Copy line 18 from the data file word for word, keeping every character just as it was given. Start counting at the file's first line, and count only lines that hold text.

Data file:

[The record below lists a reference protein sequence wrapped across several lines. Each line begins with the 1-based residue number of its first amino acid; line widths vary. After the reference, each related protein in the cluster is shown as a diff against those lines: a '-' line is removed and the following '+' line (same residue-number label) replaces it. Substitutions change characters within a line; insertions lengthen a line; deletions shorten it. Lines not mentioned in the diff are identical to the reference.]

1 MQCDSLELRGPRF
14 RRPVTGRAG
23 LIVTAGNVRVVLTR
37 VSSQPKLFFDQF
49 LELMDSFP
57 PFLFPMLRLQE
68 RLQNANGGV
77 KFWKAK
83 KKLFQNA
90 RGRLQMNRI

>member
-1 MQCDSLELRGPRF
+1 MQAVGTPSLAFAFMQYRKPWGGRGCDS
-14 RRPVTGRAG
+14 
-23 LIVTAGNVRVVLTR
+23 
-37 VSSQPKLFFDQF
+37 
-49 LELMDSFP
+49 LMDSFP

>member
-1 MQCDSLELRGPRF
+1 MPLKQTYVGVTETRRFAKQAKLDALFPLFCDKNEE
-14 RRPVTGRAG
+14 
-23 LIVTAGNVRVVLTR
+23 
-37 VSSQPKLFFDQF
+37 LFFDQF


+23 